Whisky Magazine Issue 65
This article is 6 years old and some information provided may be time sensitive. Please check all details of events, tours, opening times and other information before travelling or making arrangements.
Copyright Whisky Magazine © 1999-2014. All rights reserved. To use or reproduce part or all of this article please contact us for details of how you can do so legally.
Rye is on the rise again,William M.Dowd looks at what's hot out there at the moment
“I'd just helped Ed Hickey into a taxi. Ed had been mixing his whiskey with his rye, and I felt he needed conveying. I started to walk down the street when I heard a voice saying: ‘Good evening, Mr. Dowd.' “I turned, and there was this big white rabbit leaning against a lamp post. Well, I thought nothing of that, because when you've lived in a town as long as I've lived in this one, you get used to the fact that everybody knows your name.” Therein began my curiosity about rye, which in the Pulitzer Prize-winning 1944 stage play Harvey seemed to be differentiated from all other whiskies – at least in the mind of main character Elwood P. Dowd, with whom I share both a surname and a fascination with the offbeat.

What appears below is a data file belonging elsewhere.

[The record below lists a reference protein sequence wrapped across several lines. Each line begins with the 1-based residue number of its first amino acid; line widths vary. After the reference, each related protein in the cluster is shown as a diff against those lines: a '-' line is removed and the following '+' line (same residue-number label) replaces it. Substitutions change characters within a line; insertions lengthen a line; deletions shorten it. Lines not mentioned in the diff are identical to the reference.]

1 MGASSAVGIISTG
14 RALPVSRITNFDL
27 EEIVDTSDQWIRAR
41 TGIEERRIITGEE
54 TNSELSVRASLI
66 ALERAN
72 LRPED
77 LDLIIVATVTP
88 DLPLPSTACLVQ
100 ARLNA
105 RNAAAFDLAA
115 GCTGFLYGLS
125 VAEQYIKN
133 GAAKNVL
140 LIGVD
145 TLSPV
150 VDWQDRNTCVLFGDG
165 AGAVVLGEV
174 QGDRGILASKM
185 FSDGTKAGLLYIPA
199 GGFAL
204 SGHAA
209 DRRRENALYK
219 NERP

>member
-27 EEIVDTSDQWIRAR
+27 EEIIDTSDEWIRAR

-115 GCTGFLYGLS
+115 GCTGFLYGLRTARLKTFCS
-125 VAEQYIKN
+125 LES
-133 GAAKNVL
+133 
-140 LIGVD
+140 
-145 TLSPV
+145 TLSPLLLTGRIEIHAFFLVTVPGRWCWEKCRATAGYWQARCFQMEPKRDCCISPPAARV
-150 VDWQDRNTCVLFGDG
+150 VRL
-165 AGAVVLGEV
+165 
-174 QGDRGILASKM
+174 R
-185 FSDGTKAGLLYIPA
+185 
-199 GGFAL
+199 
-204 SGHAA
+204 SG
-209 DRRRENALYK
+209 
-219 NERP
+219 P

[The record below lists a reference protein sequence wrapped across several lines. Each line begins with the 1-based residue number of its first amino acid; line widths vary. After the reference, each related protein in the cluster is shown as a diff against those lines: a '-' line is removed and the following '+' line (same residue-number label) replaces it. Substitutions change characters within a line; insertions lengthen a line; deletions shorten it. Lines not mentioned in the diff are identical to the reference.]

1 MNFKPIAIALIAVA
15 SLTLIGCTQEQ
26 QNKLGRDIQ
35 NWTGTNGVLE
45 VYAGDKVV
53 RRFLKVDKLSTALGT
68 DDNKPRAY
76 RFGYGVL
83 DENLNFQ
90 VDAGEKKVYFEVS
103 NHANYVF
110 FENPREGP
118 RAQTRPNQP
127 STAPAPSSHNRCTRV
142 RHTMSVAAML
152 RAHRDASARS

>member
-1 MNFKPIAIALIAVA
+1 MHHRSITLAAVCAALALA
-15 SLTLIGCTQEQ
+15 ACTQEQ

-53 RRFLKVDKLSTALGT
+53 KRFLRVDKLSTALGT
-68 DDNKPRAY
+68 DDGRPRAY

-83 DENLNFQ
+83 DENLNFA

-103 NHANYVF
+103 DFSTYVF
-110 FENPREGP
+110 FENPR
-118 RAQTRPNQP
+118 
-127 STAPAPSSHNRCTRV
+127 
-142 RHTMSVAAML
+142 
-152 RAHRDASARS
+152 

Back in the dark ages of my occasionally misspent youth, when the legal drinking age in my home state of New York was 18 and minimum wage was less than a dollar an hour, 30 cents would buy you a nice highball. Really.
Highball. Then a common term for a simple mixed cocktail, now a quaint, anachronistic word. The highball of choice for my untrained young palate was rye and ginger. Four ounces of ginger ale and a shot of whatever rye the bartender poured into it. I wasn't into labels in those days. Even for the ginger ale.
Rye went the way of my youth, for the most part, until the past few years when it has become increasingly bandied about and new versions of it have been released by adventurous distillers.
Rye still is well down the list of brown whiskies, ...